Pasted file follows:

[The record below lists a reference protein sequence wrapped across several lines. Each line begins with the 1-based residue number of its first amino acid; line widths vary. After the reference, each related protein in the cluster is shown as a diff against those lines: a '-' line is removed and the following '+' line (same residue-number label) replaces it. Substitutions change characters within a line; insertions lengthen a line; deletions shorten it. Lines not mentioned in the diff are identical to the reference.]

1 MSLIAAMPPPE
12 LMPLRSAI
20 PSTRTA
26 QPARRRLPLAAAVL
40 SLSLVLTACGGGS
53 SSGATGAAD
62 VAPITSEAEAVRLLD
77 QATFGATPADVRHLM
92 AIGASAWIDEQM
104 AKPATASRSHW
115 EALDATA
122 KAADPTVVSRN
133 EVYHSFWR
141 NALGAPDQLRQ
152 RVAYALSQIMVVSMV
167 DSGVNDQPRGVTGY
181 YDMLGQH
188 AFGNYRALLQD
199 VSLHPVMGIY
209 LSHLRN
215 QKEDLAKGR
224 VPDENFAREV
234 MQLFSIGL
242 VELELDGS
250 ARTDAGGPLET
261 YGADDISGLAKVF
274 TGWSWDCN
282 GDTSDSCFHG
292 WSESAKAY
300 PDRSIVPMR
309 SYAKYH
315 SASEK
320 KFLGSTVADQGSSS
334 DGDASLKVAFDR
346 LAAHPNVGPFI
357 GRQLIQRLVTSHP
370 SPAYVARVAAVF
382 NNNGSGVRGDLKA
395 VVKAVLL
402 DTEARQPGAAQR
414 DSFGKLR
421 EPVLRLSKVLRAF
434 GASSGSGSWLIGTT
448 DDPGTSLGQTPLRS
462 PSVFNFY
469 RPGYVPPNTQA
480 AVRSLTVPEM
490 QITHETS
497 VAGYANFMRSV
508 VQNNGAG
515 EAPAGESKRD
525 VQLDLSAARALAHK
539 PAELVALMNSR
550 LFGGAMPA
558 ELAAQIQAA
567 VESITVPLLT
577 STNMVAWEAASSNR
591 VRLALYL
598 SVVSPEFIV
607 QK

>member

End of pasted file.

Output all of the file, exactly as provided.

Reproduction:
[The record below lists a reference protein sequence wrapped across several lines. Each line begins with the 1-based residue number of its first amino acid; line widths vary. After the reference, each related protein in the cluster is shown as a diff against those lines: a '-' line is removed and the following '+' line (same residue-number label) replaces it. Substitutions change characters within a line; insertions lengthen a line; deletions shorten it. Lines not mentioned in the diff are identical to the reference.]

1 MSLIAAMPPPE
12 LMPLRSAI
20 PSTRTA
26 QPARRRLPLAAAVL
40 SLSLVLTACGGGS
53 SSGATGAAD
62 VAPITSEAEAVRLLD
77 QATFGATPADVRHLM
92 AIGASAWIDEQM
104 AKPATASRSHW
115 EALDATA
122 KAADPTVVSRN
133 EVYHSFWR
141 NALGAPDQLRQ
152 RVAYALSQIMVVSMV
167 DSGVNDQPRGVTGY
181 YDMLGQH
188 AFGNYRALLQD
199 VSLHPVMGIY
209 LSHLRN
215 QKEDLAKGR
224 VPDENFAREV
234 MQLFSIGL
242 VELELDGS
250 ARTDAGGPLET
261 YGADDISGLAKVF
274 TGWSWDCN
282 GDTSDSCFHG
292 WSESAKAY
300 PDRSIVPMR
309 SYAKYH
315 SASEK
320 KFLGSTVADQGSSS
334 DGDASLKVAFDR
346 LAAHPNVGPFI
357 GRQLIQRLVTSHP
370 SPAYVARVAAVF
382 NNNGSGVRGDLKA
395 VVKAVLL
402 DTEARQPGAAQR
414 DSFGKLR
421 EPVLRLSKVLRAF
434 GASSGSGSWLIGTT
448 DDPGTSLGQTPLRS
462 PSVFNFY
469 RPGYVPPNTQA
480 AVRSLTVPEM
490 QITHETS
497 VAGYANFMRSV
508 VQNNGAG
515 EAPAGESKRD
525 VQLDLSAARALAHK
539 PAELVALMNSR
550 LFGGAMPA
558 ELAAQIQAA
567 VESITVPLLT
577 STNMVAWEAASSNR
591 VRLALYL
598 SVVSPEFIV
607 QK

>member